A lot of that is not obvious. Some people overstate that happens. How many of your customers are CMOs directly? You have a much larger footprint in the companies. What are the learnings and what happens here over time?
Lew: This has certainly been a journey that I started back in Wily where I remember in 2002 or ’03, we’re like, “All right. We have this age in observing everything in software.”
And just think what goes on in software, every time you deposit a check, that falls into your software. Every time you purchase something online, that falls into your software. That data has to be valuable to more than just the people that debug the software.
This has been a problem I’ve noodled on for well over a decade. The developer community, they create massive market technology standards. The developer community created standardizations that are AWS and MySQL and Linux. It wasn’t a top down CIO dictum that says, “We’re standardizing on Linux in ’99.”
Jason: That’s for sure.
Lew: An army of grassroots developers that find something that’s better and then inevitably work their way into the enterprise. We want them as a key constituent. They’re a hard crowd to please. If you please them, your competitors are going to struggle to try to migrate over there.
There’s the IT ops team. They’re a super important constituent to us as well because if you’re going to standardize across a large enterprise, central IT has to be super involved and they’re often driving that decision.
Whereas New Relic a couple of years ago was doing great on digital and departmental deals and showing success in the modern customer facing projects that are driving the top line, now we’re standardizing. We just announced last week. We’re global standard at General Electric now. That involves engagement with IT.
Jason: They’re looking for something different out of New Relic.
Lew: They have their own requirements.
Jason: They don’t really care about user interface or whether you can deploy in 15 minutes.
Lew: They spend a lot of time for a crappy software. We’re going to liberate them from that tyranny. They do have their own requirements. They have manageability. They care about making sure the right people have access to the right data. There’s a long list of things that they care about and we have made those a priority.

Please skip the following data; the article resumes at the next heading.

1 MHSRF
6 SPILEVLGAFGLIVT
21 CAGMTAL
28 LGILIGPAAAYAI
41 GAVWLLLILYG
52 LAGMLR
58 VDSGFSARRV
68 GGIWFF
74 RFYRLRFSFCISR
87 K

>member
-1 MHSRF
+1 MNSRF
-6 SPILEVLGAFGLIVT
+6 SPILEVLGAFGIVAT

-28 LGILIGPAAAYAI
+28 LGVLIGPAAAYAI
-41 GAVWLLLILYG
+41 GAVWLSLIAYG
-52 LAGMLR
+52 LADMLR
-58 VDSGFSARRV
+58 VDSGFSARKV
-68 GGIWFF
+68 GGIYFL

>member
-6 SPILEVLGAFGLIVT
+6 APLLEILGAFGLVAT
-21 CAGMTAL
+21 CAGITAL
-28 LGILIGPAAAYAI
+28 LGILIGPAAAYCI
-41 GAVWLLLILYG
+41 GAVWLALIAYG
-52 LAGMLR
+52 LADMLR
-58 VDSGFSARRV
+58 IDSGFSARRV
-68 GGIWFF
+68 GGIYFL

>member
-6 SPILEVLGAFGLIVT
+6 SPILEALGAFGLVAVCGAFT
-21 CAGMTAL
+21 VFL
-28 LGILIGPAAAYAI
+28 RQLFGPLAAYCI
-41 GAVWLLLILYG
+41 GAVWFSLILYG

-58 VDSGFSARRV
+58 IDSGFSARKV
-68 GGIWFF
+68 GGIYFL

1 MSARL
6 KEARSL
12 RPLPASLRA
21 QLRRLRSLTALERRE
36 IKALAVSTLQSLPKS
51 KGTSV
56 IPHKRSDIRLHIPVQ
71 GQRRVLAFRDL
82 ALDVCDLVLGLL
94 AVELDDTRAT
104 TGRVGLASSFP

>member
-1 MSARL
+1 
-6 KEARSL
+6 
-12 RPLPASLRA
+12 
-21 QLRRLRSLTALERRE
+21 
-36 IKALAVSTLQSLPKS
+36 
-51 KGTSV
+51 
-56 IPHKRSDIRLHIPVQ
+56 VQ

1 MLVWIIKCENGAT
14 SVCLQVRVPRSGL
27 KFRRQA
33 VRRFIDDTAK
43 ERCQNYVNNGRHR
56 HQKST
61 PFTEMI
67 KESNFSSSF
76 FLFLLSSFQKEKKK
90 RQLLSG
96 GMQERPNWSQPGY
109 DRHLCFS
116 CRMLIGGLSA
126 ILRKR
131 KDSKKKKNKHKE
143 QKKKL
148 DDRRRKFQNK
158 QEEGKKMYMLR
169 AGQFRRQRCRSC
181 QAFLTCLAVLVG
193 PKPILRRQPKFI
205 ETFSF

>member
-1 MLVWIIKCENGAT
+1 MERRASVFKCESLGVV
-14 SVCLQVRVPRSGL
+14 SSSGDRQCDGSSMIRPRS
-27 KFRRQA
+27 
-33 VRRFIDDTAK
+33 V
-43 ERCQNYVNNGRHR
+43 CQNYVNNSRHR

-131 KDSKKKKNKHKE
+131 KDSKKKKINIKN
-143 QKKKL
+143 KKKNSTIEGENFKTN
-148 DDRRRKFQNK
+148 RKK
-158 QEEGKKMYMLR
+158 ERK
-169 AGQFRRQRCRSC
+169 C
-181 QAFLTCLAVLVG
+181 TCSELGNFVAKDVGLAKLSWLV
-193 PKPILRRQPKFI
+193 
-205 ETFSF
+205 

The third constituent to your question is the business folks, the digital business leaders that want to see, “How many widgets am I selling on my e-commerce site?”
Jason: They’re stakeholders clearly in New Relic today. They’re stakeholders.
Lew: Our vision is, we’re the first best place to look to understand your digital business, whether you’re developer, operations or a digital business leader. All coming from the New Relic platform. That’s a big opportunity.
Jason: It’s huge. How do you market that? How do you communicate that message versus the message from three to four years ago?
Lew: Well, it’s this conference. That’s all I need to do. It’s done. [laughs]
Really, we think about again, how does New Relic get discovered at an organic level? How do people search for New Relic more? Rather than us blasting New Relic through the traditional marketing channels.
It starts with an amazing product that people tell their friends about. It starts about communities of people that self-reference and then that gets us into an account typically, then what’s the marketing and messaging plan once you’re in the account?
Typically account acquisition happens through the developer or the innovation engine in an enterprise that wants great stuff that works well that’s fast and that’s easy to use and modern. Then, how do we message that to grow within that account is a nuance of how we go to market. You do need a slightly different message for different constituents and they all are important.
Jason: CIO’s and GE’s looking for different things.
Lew: They are. What’s exciting to me is GE has publicly declared themselves a software company with those cool commercials about how GE is a software company. If you’re transforming and this is happening across the world, companies are becoming software companies.